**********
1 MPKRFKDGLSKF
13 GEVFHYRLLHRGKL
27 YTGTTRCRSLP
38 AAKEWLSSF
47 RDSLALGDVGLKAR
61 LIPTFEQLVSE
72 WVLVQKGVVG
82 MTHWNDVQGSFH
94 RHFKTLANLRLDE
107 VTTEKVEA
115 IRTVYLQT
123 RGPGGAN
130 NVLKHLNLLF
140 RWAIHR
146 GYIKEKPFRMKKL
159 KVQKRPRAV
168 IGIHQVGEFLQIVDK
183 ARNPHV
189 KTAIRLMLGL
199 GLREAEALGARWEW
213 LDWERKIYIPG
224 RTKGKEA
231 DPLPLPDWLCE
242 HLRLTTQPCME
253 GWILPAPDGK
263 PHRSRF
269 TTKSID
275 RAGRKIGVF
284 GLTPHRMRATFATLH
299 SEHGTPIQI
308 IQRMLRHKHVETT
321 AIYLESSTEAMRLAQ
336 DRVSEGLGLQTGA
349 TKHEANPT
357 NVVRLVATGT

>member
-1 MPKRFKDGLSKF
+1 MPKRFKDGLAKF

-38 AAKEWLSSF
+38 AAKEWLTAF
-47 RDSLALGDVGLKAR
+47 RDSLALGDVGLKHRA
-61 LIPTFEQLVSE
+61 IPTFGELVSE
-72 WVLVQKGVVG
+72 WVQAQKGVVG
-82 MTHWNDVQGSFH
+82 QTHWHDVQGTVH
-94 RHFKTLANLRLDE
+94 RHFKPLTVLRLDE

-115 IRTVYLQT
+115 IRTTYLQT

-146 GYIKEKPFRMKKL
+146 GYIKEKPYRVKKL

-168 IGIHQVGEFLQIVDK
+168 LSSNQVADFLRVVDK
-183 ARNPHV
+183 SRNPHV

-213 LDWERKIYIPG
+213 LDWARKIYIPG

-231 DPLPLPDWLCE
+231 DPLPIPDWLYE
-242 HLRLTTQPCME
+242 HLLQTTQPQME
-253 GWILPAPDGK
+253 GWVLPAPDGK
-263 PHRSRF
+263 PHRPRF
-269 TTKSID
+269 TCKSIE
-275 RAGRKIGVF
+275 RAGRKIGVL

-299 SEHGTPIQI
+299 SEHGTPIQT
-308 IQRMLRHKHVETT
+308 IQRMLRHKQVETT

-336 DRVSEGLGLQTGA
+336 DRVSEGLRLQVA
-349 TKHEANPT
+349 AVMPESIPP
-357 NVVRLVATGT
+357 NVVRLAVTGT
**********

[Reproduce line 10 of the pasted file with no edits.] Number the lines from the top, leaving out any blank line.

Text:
107 VTTEKVEA